As I was going to Kinokuniya to pick up my ultra vital max priority #1 ultraviolet volume of Fate/Zero for Gen Urobuchi to sign at Otakon. While I was there I decided to also look at their English manga section as well. I was really hoping they had a copy of Rohan at the Louvre but that sadly was not there. (In fact I have yet to see that at any New York comic shop.) But since I wanted to pick up at least something to read on the subway since I was traveling around a lot that day so I picked up a copy of Drifters. I figured I would see what Kouta Hirano has been up to since Hellsing. I would have also picked up Blood Blockade Battlefront but I don’t have that sort of disposable income.
The story is set in a dark fantasy world with elves and dragons. Two god like entities pluck famous humans from Earth as they are dying and use them to fight their battle to control this high fantasy realm. The theoretically nicer god summons Drifters to save the world and the seemingly evil god summons Ends to destroy it. The Ends all have some magical gimmick that deals with their historical background where as the Drifters just tend to be insanely skilled. The story starts with Shimazu Toyohisa apparently dying during the Battle of Sekigahara and then appearing in this strange fantasy world to fight alongside his fellow Drifters.
It is the distinctly the Kouta Hirano we all know and love. Lots of action and blood but not much gore. Very stylish fighting with an emphasis on sword play but some guns thrown in for good measure. Bad guys vs. not nearly as bad guys (although the Drifters are a bit more on the side of the angels than Alucard.) His art style is generally unchanged with a heavy use of inks and shading as well as a love of crazy eyes.
Shimazu Toyohisa is a reckless swordsman who seems to be a nice guy at heart but never hesitant to indulge in his bloodthirsty nature. We also have rare instance of an almost kindly Oda Nobunaga. I mean that in the sense that he is actually a Drifter and not the demon leading the enemy. For Oda Nobunaga that is practically making him saintly compared to 95% of his usual portrayals in anime. The main party is rounded out by Nasu no Yoichi who I swore was gender swapped for his historical basis. But apparently he is just an amazingly feminine dude. There are some other drifters as well but finding out who pops up is half the fun of the manga.
The Ends are led by the mysterious Black King. He is a cloaked figure whose identity is clearly being kept as a big surprise. He commands historical figures like Anastasia with the ability to summon icy winds and Joan of Arc who can burn others while she burns herself. They all seem a bit more crazy than the Drifters who are hardly on the sane side of the spectrum as it stands. There are also the native fantasy inhabitants like the elves and some other strange organizations who seem independent of the Drifters or the Ends.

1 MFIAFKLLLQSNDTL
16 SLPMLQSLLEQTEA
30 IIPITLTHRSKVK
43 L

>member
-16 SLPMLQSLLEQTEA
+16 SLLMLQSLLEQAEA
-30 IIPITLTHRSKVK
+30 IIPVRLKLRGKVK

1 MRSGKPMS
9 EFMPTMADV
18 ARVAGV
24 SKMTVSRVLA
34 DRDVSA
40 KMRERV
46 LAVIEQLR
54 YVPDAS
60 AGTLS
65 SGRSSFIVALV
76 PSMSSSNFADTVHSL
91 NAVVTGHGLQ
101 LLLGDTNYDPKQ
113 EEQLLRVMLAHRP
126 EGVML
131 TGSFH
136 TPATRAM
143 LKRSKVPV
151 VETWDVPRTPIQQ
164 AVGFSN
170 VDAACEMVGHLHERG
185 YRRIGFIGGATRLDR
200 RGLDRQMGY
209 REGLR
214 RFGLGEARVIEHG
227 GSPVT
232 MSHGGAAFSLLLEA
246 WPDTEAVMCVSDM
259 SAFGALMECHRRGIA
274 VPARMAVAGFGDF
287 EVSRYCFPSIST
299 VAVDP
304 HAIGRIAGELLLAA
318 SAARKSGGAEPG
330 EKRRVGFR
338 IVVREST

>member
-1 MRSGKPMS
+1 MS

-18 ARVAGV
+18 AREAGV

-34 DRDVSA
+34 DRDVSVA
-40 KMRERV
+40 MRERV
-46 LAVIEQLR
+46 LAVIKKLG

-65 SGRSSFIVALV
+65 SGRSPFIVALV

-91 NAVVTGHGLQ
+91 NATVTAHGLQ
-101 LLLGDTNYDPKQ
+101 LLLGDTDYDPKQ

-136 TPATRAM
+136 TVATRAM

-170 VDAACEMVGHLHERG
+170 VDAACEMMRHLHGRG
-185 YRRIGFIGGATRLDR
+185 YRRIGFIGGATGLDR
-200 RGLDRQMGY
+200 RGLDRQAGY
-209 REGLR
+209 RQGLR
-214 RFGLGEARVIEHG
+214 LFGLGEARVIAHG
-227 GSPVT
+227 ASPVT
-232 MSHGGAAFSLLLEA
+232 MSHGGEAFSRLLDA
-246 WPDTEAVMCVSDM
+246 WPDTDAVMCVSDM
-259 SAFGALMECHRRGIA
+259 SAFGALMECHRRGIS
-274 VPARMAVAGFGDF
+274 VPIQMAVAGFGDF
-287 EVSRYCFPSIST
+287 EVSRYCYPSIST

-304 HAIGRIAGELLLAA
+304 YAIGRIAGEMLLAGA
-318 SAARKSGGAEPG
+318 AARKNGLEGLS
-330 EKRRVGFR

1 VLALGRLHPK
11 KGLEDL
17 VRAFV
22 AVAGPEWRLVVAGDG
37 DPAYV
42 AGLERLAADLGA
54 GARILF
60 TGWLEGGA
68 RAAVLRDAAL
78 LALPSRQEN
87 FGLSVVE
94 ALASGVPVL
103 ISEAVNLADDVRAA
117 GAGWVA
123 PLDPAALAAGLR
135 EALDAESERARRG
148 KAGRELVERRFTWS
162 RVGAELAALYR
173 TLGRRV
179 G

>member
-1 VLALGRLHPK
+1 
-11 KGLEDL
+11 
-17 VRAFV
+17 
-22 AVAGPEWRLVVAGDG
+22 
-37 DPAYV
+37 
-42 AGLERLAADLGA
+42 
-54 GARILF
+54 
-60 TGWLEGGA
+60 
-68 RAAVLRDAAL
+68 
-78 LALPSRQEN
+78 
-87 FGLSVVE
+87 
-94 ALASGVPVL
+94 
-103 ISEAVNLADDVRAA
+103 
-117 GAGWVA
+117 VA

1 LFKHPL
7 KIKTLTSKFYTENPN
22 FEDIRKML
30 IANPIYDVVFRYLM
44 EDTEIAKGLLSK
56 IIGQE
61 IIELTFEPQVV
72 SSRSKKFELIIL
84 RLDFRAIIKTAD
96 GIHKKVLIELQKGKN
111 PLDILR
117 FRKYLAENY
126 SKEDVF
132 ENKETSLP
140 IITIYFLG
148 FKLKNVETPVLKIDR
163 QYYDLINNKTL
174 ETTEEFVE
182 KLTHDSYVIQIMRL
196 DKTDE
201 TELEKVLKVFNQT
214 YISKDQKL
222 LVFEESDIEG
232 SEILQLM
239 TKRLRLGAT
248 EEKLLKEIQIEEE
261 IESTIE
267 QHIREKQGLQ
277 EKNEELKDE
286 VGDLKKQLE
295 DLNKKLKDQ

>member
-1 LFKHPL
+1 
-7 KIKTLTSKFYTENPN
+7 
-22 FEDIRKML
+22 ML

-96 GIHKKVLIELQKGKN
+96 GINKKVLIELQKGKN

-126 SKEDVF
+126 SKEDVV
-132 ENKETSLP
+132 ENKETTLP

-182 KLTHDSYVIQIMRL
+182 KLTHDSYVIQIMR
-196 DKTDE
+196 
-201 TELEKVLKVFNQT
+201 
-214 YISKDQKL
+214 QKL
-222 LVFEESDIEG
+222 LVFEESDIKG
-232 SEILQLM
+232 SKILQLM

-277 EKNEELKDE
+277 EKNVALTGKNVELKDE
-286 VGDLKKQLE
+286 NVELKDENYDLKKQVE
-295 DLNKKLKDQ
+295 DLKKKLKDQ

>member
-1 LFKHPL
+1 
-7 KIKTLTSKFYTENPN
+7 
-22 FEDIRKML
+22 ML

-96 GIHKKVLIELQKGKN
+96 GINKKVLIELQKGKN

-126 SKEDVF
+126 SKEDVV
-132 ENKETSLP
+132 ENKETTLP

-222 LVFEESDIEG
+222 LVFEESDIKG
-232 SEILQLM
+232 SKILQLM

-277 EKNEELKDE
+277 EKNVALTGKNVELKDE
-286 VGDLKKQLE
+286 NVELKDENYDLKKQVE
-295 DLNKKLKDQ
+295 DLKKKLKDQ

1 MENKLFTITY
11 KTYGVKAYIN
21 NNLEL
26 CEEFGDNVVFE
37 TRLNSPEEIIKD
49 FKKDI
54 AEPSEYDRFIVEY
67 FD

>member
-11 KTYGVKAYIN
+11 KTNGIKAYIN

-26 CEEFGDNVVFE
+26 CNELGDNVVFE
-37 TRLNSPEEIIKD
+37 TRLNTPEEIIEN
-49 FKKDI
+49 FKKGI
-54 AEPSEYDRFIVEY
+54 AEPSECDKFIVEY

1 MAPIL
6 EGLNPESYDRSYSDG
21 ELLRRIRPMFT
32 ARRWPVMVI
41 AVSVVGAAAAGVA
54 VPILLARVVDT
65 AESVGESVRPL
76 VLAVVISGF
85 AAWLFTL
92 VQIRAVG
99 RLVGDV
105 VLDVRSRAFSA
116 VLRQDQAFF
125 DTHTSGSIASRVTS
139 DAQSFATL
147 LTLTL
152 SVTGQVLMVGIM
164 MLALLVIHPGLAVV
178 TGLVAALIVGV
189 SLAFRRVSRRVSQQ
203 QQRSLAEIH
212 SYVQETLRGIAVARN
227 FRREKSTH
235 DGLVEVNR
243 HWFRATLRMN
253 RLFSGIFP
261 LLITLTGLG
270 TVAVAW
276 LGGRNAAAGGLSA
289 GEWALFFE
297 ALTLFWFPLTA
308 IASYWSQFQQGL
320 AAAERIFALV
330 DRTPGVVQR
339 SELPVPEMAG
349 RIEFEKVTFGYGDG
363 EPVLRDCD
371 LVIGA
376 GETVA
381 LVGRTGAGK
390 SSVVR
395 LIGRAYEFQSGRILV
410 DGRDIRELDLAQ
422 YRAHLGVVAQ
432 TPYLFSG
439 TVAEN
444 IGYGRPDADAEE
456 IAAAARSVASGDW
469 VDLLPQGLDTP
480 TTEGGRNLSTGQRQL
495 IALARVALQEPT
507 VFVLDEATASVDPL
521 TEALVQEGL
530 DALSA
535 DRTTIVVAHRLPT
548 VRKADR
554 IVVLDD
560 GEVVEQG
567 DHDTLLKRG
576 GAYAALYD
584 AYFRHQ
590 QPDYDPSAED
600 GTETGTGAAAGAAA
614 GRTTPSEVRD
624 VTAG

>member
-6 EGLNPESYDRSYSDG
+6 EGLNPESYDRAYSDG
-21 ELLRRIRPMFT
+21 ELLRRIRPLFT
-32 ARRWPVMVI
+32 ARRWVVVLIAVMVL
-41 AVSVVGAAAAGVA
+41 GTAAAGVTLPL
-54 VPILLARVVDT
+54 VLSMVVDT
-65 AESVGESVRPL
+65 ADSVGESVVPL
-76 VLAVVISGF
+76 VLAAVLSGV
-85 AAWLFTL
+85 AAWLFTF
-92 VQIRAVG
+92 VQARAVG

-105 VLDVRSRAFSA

Drifters is a fun little action series. A nice mix of fantasy fun with some very liberal interpretation of historical figures. It will be a fun romp much like Hellsing. This seems like the sort of series that would sell like gangbusters in the US if it got an anime adaptation. It has the storyline of a shonen series that American audiences are most comfortable with but with the grit and bloodshed that really hooks them as well. But until that anime comes along the manga is fluffy but easily recommended choice.
Finally got my copy of Avatar: The Last Airbender – The Promise Part 2! I was really impressed with the first volume, it slows down a little with this installment but is able to hit an upswing as it goes on.
In Part 2, we learn more about what Toph has been up to at her training school and meet her new students. They haven’t really come into their metalbending abilities yet so that becomes the primary focus for a good deal of this volume. Sokka tries to help out this ragtag bunch so it is a mostly comedic arc. I’m curious how Toph’s students will play into the plot further, if at all.
Meanwhile, Aang is goofing off at his fanclub on the a detour from going to see the Earth kingdom king. So again this section has a lot of comedy elements. This part feels very Aang like to get wrapped up with these girls, though we’ve sort of seen this before. Still, they surprised me in the end with an important contribution.
As for Zuko, we see him only a little as he tries to connect and understand his father. It doesn’t go so well as can be expected and sadly we don’t hear another word about his mother. More interesting was probably the small relationship pieces that occur in this volume which have me very curious about some things we’ve been assuming in The Legend of Korra.
Even though Part 2 doesn’t feel as tense as the first, this is the middle section of a trilogy, you still get some insights. Plus, it ends with some real wheels turning.